Create your own conference schedule! Click here for full instructions

The Virtual Conference is located at

Abstract Detail

Population Genetics/Genomics

Busby, Andrew [1], McCann, Caitlin E. [1], Laycock, William A. [1], Pate, Kayln N. [1], Hofford, Nate [1], Motley, M'Kayla [1], McKain, Michael [2].

Fine-scale variation of nuclear and chloroplast genomes in a Johnsongrass (Sorghum halepense) population.

Johnsongrass, or Sorghum halepense (L.) Pers. , is one of the world’s worst weeds, causing millions of dollars in crop loss annually. Johnsongrass exhibits a number of characters that enhance its invasiveness including allelopathy, production of copious amounts of seed, rapid growth, and the production of numerous rhizomes each growing season. Rhizomes, or underground stems, are capable of producing clonal offspring either through a maintained connection to the mother plant or through the fragmentation and spread of rhizomes. Clonal growth of populations through rhizomes is thought to be a major driver of success in this species, though continued clonal growth can create populations that are genetically depauperate and prone to extinction either through disease or decreased fitness in the wake of environmental variation. Transposable elements are a potential source of genetic novelty for clonal populations and may help to counteract the negative aspects of clonal growth. Here, we examine the chloroplast haplotype composition of a single population to determine levels of clonality, while exploring the dynamics of certain TE families among individuals of that population. Sampling was conducted using a transect-based approach built on 1x1 meter quadrats spaced at least 10 meters apart from each other. We assembled the chloroplast genome from a subset of our samples to identify the number of distinct haplotypes in this population. Using haplotype number and the genetic distance between haplotypes, we assessed the diversity of maternal lines contributing to the population. We further placed the chloroplast sequences into a larger Johnsongrass chloroplast phylogeny to identify other populations that may be closely related, and potential sources of gene flow to our focal population. We then estimated the abundance of Gypsy and Copia retroelements, the two most abundant TEs in the Johnsongrass genome. These data serve as a preliminary understanding of the impact of TEs on clonal genetic diversity. As we expand our sampling and whole genomes become available, we will be able to more accurately assess how transposable elements may be contributing to the evolution of Johnsongrass populations and better understand the dynamics of clonality in Johnsongrass populations.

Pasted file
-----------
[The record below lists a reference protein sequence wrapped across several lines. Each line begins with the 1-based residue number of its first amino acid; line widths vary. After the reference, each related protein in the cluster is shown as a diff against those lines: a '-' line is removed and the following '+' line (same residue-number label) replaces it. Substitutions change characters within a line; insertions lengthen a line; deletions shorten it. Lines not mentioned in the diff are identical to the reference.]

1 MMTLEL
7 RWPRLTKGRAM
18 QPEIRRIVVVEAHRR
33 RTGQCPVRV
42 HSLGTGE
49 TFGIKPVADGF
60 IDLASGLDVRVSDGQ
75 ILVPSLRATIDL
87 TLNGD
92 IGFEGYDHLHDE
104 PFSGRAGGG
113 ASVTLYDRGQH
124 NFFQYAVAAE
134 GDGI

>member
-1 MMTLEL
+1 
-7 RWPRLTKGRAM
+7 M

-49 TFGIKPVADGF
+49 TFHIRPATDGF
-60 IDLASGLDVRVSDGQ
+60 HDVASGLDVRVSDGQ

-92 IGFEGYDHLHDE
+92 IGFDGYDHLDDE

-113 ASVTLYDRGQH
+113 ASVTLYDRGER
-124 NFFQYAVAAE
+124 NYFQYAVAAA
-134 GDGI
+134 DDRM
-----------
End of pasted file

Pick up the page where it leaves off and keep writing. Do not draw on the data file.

Log in to add this item to your schedule

1 - The University of Alabama, 500 Hackberry Lane, Box 870344, Mary Harmon Bryant Rm 411, Tuscaloosa, AL, 35487, United States
2 - University Of Alabama, 411 Mary Harmon Bryant Hall, Tuscaloosa, AL, 35487, United States

transposable elements
Population genomics

Presentation Type: Poster
Session: P3, Population Genetics/Genomics Posters
Location: Virtual/Virtual
Date: Wednesday, July 21st, 2021
Time: 5:00 PM(EDT)
Number: P3PG006
Abstract ID:1008
Candidate for Awards:None

Copyright © 2000-2021, Botanical Society of America. All rights reserved